How do I know if my loved one is suffering from prescription drug abuse?
There are warning some signs of prescription drug abuse. If you think that someone you love may have a problem with prescription drug abuse, look for some of the following indications:
Opioids: Increased anxiety, panic attacks, psychosis, depression, irritability, lowered motivation, prescription drug is used longer or used at a higher amount than intended or prescribed, unsuccessfully attempting to decrease amount or stop, large amount of time is spent obtaining the prescription drug, abandonment of important responsibilities or activities, increased alertness or extreme drowsiness, sedation, feeling no pain, euphoria, shallow or slow breathing, nausea, vomiting, itching or flushed skin, sweating, slurred speech, confusion, poor judgement, small pupils, and low blood pressure.
Anti-anxiety and Sedatives: Memory loss, sleepiness, lack of coordination, slurred speech, dizziness, dilated pupils, paranoia, suicidal thoughts or ideations, aggressive behavior, agitation, headaches, fatigue, and depression.
Stimulants: Decreased fatigue, decreased sleeping (may not sleep at all at times), euphoria, dry mouth, dilated pupils, rapid breathing, increased energy, increased alertness, increased blood pressure, decreased appetite, weight loss (sometimes severe), irritability, aggressive behavior, paranoia, blurred vision, nausea, headaches, hallucinations, and amphetamine induced psychosis.
Some other symptoms that may accompany prescription drug abuse include: Requests for higher doses, refusal to change prescriptions, early or unscheduled refills on the prescription drugs, “losing” prescriptions, frequent ER or Urgent Care visits, going to many different doctors, buying medication off the internet, asking friends or relatives for medication or money to obtain it, and avoiding family and friends.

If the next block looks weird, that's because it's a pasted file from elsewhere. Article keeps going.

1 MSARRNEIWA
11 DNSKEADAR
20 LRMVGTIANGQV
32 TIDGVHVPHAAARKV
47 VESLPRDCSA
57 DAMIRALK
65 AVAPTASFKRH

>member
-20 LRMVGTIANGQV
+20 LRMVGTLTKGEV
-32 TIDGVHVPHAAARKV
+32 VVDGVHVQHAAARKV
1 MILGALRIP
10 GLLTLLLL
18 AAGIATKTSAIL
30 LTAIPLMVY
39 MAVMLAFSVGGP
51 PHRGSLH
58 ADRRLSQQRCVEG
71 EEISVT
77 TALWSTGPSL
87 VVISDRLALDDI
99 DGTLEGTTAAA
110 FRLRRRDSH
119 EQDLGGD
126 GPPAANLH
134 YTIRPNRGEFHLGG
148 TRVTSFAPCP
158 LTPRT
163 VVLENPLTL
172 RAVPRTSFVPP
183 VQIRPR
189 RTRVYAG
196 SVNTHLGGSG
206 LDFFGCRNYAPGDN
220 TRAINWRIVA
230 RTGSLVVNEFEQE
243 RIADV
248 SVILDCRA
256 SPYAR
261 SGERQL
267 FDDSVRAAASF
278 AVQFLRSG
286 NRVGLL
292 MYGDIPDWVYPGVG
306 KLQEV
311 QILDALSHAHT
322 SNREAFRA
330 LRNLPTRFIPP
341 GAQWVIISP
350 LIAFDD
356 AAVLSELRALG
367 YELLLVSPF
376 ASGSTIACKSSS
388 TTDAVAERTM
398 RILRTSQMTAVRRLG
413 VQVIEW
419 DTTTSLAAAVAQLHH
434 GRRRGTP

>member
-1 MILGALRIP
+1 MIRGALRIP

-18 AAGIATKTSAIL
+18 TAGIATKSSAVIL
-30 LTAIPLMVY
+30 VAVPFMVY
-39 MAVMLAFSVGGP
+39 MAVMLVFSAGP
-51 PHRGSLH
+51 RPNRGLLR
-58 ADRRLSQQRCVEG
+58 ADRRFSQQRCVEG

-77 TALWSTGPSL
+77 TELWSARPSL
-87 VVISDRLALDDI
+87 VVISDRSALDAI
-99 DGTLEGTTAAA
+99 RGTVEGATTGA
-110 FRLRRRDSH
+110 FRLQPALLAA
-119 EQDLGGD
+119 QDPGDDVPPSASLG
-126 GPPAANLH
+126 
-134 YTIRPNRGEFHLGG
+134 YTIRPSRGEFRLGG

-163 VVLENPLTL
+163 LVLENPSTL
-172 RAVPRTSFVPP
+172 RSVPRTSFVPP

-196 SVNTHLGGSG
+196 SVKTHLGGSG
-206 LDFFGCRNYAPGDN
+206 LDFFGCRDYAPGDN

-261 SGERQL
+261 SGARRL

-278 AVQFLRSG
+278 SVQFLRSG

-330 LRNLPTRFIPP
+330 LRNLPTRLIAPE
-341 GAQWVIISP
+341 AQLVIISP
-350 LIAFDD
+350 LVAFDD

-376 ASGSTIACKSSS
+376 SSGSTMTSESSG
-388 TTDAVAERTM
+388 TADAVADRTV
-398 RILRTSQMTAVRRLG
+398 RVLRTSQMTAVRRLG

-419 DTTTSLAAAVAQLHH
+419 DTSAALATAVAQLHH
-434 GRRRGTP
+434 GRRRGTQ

All the signs and symptoms of prescription drug abuse may not be present. This does not mean that your loved one is not struggling with a prescription drug abuse problem. Sometimes your loved one may go to great lengths to hide their addiction from you.
Often loved ones of the person suffering will have trouble recognizing or even accepting that the person they love has a prescription drug abuse problem. Often there are many excuses and rationalizations.
What are the excuses I tell myself to make the prescription drug abuser’s behavior okay?
- “It’s just a phase.”
- “The doctor prescribed it, so it must be okay.”
- “They’re always in so much pain”
- “They need it to be successful in school or work.”
- “They’re taking the medicine for a legitimate reason.” For example: Taking stimulants for ADD/ADHD, taking anti-anxiety because they have panic attacks or trauma, taking opioids (pain pills) because they have had serious injuries to their bodies.
Prescription drug abuse is a widespread problem. Different prescription drugs have different effects. The most commonly abused prescription drugs are opioids, anti-anxiety medications, sedatives, and stimulants.
Common abused forms of opioids are:
- Hydrocodone (Vicodin,Lortab,Lorcet)
- Fentanyl (Actiq/Sublimaze)
- Hydromorphone (Dilaudid)
- Meperidine (Demerol)
There are many prescription opioids. These are just some of the common opioid prescription drugs.
Commonly abused forms of anti-anxiety and sedatives are:
- Benzondiazepines (Xanax, Valium, Ativan, Limbitrol, Halicon)
- Sedatives/ Sleeping Pills (Lunesta, Sonata, Ambien)
Commonly abused forms of stimulants are:
- Amphetamine (Adderall,Benzedrine)
- Methylphenidate (Concerta, Ritalin)
- Lisdexamfetamine dimesylate (Vyvanse)